Guido RENI (Calvenzano 1575 - Bologna 1642)
The Head of a Young Woman Looking Upwards Sold
Black and red chalk, with touches of white chalk, on pale brown paper. Inscribed No 35, Reni Guido and 1609 no 23 Guido Reni at the bottom of the sheet.Further inscribed Raccolta di S.M.G. San Germano on the former backing sheet.377 x 270 mm. (14 7/8 x 10 5/8 in.)ACQUIRED BY THE MUSEUM OF FINE ARTS, HOUSTON, TEXAS.ENQUIRE
Guido Reni often produced individual, large-scale chalk drawings of heads as studies for the figures in his paintings. The present sheet was first published, as a work of Reni’s Roman period, by the late Stephen Pepper in 1981, and the attribution has since been confirmed by Babette Bohn and other scholars. While the drawing is not related to any surviving work by the artist, Pepper suggested that the 17th century inscription ‘Raccolta di S.M.G. San Germano’ on the old backing sheet may refer to a certain Bartolo di Villa San Germano, a figure mentioned in an interesting passage in Malvasia’s biography of Reni. As Malvasia relates, ‘Guido also gave works by his hand to whomever he found pleasing, and whomever, by showing they were disinterested, won him over...[including] a very lovely little Madonna for a certain Bartoli of Villa di S. Germano in the diocese of Rimini, a very handsome robust old man 105 years old, whose venerable head Guido painted a good eight times; but the painting was wickedly taken away from him by a gentleman in the Roman countryside, where he, Bartoli, was showing it to everyone and receiving incredible alms for it.’ The present sheet may perhaps be related to this now-lost Madonna, although this can only be conjecture. Alternatively, Pepper proposed that the drawing may have been a study for a fresco, as the precise technique and defined contours of the sheet would suggest. (In a letter of 1993, Pepper reiterated his conviction that the present sheet was intended as a study for an unknown fresco project by Reni, further noting that ‘the feathery touch of the shading around the nostrils and the cheeks [is] typical of the master.’) The date of 1609 inscribed on the sheet is in keeping with the period of Guido Reni’s most frequent use of the fresco medium and, if correct, would make the drawing one the few studies that survive from this phase of his career. The scarcity of early drawings by Reni, however, complicates any attempt to establish a definitive dating of the present sheet to this period. Catherine Johnston has, however, tentatively noted some similarities between the head in the present sheet and that of the allegorical figure of Night, albeit in reverse, in a ceiling fresco by Reni of The Separation of Night and Day - an early work variously dated between 1599 and 1604 - painted for the Palazzo Zani in Bologna and now at Kingston Lacy House in Dorset. The physiognomy and pose of the head in this drawing is, as Aidan Weston-Lewis has further pointed out, also very close to that in a painting by Reni of Lucretia that is known in at least two autograph versions, including one in a private collection in New York and another in an Italian private collection. It is also close to the head of the Magdalen in Reni’s painting of The Penitent Magdalene of c.1627-1628 in the collection of the Musée des Beaux-Arts in Quimper.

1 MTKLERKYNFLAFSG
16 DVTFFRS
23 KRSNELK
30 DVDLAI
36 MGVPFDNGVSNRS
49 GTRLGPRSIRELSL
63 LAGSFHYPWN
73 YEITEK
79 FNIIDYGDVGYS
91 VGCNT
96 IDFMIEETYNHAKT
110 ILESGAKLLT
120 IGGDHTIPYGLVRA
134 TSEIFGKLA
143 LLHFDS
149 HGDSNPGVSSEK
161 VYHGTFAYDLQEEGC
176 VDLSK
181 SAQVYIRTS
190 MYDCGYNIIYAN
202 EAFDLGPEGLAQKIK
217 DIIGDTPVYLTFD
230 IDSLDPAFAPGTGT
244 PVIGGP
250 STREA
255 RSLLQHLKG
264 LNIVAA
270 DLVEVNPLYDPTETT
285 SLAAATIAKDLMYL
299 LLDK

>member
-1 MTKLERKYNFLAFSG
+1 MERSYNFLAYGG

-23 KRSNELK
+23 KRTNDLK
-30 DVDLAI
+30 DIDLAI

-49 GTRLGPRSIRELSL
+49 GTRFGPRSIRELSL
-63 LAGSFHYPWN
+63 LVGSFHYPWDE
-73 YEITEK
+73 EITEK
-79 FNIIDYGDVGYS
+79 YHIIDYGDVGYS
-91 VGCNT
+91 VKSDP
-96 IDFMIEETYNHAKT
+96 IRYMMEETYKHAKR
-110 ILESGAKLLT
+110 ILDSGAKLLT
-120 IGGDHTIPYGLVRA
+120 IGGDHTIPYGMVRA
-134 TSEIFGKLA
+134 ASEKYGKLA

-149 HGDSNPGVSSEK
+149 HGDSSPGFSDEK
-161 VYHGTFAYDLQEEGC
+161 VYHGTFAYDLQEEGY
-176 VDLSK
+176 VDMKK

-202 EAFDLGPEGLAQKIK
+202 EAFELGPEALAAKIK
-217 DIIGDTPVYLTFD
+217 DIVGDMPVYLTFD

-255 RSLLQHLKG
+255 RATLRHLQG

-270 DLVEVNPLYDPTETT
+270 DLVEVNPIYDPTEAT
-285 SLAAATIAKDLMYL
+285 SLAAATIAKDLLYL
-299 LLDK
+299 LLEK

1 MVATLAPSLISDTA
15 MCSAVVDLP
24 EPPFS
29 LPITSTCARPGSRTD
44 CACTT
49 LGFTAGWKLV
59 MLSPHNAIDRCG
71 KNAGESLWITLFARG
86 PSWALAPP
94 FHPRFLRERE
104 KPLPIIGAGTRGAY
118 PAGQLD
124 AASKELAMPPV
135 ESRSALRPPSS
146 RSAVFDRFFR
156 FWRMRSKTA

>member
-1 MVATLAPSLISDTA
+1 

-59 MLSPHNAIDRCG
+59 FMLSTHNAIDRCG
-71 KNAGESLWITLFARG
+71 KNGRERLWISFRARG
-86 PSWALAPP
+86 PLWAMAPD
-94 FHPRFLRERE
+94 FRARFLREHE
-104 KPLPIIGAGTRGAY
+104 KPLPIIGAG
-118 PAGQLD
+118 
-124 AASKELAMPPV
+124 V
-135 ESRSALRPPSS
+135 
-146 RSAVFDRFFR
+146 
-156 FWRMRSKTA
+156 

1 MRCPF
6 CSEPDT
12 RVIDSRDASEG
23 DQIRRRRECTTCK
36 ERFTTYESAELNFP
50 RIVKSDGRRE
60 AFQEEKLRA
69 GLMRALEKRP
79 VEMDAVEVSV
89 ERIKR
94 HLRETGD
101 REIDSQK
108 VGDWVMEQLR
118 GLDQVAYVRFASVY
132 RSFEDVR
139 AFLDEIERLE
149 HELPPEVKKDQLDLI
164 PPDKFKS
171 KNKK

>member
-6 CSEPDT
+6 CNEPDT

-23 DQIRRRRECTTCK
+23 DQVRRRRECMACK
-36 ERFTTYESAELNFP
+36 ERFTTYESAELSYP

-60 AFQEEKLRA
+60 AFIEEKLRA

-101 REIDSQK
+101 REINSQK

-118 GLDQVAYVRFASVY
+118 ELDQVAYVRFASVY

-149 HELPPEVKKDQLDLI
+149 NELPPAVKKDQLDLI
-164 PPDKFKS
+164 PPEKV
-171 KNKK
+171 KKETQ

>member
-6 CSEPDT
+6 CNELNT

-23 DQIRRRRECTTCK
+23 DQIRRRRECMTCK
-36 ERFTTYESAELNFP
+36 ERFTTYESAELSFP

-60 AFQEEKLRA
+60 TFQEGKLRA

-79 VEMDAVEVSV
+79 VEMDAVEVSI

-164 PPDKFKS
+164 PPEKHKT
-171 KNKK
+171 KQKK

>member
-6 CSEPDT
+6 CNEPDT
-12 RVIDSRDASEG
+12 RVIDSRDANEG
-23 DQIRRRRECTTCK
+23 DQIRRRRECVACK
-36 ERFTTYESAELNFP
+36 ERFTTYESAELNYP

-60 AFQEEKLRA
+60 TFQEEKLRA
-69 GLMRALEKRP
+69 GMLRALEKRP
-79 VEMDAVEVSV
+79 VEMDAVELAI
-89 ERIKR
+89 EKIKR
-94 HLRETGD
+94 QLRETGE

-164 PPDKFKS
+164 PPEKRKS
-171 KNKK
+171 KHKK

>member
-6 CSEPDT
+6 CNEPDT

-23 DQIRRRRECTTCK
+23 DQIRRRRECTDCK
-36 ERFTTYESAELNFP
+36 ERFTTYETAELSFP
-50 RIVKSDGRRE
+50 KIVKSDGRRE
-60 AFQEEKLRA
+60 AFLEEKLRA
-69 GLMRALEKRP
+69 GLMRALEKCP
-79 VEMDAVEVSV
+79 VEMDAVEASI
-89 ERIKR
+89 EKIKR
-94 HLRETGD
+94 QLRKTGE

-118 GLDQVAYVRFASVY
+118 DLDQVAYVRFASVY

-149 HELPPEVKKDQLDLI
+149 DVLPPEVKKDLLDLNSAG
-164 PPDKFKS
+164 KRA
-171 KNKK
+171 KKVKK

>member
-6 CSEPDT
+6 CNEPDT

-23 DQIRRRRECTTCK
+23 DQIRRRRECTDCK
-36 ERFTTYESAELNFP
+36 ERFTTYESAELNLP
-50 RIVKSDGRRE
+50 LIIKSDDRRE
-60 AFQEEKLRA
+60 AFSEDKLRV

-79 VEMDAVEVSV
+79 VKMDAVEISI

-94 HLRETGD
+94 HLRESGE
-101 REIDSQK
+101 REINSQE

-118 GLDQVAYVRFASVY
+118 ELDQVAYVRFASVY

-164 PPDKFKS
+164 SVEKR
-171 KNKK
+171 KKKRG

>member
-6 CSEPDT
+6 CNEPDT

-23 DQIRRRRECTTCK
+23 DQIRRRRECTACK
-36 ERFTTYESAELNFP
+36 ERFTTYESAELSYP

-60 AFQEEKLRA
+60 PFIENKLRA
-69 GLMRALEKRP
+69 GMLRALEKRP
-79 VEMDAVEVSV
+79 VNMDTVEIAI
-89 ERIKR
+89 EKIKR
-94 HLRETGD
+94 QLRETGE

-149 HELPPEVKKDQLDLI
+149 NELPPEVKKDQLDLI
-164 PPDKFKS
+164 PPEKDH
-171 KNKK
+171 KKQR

Michele Moatti, ParisWilliam H. Schab Gallery, New York, in 1981Anonymous sale, New York, Sotheby’s, 13 January 1988, lot 129Anonymous sale, London, Christie’s, 7 July 1992, lot 170P. & D. Colnaghi, London, in 1993Private collection, Madrid.
Stephen Pepper, ‘Guido Reni at the Albertina’, The Burlington Magazine, September 1981, p.574, fig.96; Mario di Giampaolo, ed., Disegno italiano antico: Artisti e opere dal Quattrocento al Settecento, Milan, 1994, illustrated p.193; Ursula Verena Fischer Pace, Klassik Stiftung Weimar. Graphische Sammlung: Die italienischen Zeichnungen, Vol.I, Cologne, Weimar and Vienna, 2008, p.259, under no.588.